The Building Tradesman Newspaper

Friday, January 12, 2018

NLRB majority backs company line during bargaining

By The Building Tradesman

By Mark Gruenberg
PAI Staff Writer

WASHINGTON (PAI)—In yet another corporate victory, the three-person Republican majority on the National Labor Relations Board ruled a company can unilaterally change “terms and conditions of employment” – mandatory subjects it must bargain about with workers – even while bargaining is occurring. 

The only caveats, the majority said, are the firm must follow its own past precedents and the changes must be “minimal.” 

The 3-2 ruling on Dec. 15 blows a hole in mandatory subjects of bargaining under labor law. It also overturns a year-old decision, involving DuPont, which the NLRB handed down when it had a Democratic-named majority. GOP-named board Chairman Philip Miscimarra wrote the majority decision, his last before leaving two days later. The board now has a 2-2 party split, awaiting a Republican appointee to re-establish their majority.

The two Democrats now on the board said the new ruling, involving a Raytheon subsidiary, would let any company make any changes to mandatory subjects of bargaining – such as wages and health care – after an old pact expired, while talks for a new one continue. Current law and practice, they noted, is to keep workers toiling under all provisions of the expired contract, unchanged. 

“The majority’s decision is simply wrong when it insists it will ‘do no harm,’” dissenting Democrats Mark Gaston Pearce and Lauren McFerran wrote. “It is clear that permitting employers to change, at their whim and in their sole discretion, significant terms of employment while bargaining over those very terms, is inimical to” – i.e. it severely hurts – “the collective bargaining process, as the Supreme Court” and lower courts have pointed out, the two added.

The Steelworkers challenged the 2013 decision by a Raytheon subsidiary, Raytheon Network Centric Systems, to unilaterally change health care options it offered the 35 unionized production and maintenance workers at its Mansfield, Ind., plant just outside Fort Wayne. 

Raytheon replied it implemented health care modifications every year from 2001-12 without challenge and claimed the right to do it again without bargaining with USW. It said it acted under an old contract clause, in the pact that expired in 2012, which let it unilaterally change terms without bargaining.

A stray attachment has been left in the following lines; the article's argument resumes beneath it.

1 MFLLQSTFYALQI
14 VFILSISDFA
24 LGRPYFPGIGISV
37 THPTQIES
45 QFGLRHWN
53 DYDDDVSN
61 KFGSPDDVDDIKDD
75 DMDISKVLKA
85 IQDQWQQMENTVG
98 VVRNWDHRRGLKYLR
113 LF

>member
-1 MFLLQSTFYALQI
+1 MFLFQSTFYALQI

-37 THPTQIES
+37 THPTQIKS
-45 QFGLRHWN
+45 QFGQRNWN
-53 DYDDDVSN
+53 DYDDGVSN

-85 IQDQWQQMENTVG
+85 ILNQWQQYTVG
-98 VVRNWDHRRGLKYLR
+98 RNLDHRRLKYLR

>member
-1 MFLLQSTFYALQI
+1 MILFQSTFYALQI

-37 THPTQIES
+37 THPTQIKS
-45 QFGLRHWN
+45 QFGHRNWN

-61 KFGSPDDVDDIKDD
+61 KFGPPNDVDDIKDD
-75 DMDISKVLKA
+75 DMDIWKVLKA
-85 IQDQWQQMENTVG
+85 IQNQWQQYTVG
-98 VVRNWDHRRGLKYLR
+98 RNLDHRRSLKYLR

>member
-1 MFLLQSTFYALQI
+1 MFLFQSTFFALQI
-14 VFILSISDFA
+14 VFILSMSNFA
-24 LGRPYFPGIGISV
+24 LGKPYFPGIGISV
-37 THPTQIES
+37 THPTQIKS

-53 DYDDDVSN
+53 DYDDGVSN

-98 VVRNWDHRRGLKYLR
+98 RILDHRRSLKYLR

The workers had identified elimination of the contract clause which let Raytheon follow such past precedents as a top bargaining priority.  Raytheon had raised health care premiums for 12 straight years, using that clause, and also “altered premium ratios to the disadvantage of employees,” the NLRB’s two dissenting Democrats said. 

The changes Raytheon implemented were expanding a “wellness award” program and converting a medical insurance plan into a health savings account. The DuPont decision, handed down while the Raytheon case was moving through the NLRB, banned unilateral changes without collective bargaining. With Miscimarra writing the decision, the GOP majority, citing past practice by Raytheon and precedents before 2016, sided with the company. Quoting from his own dissent last year, Miscimarra said firms can make such unilateral changes.

“The board has not required prior bargaining prior to an employer’s minor variations from actions taken in the past,” the majority declared. Even if it did, one footnote added, “The duty to bargain does not compel” either companies or unions to agree to a proposal or even to make concessions.”

“Reversing our recent precedent, a newly constituted board majority gives employers new powers to make unilateral changes” on the job “after a collective bargaining agreement expires,” Pearce and McFerran replied. The board is changing course, they added, even though federal courts are currently reviewing the DuPont ruling, which businesses challenged.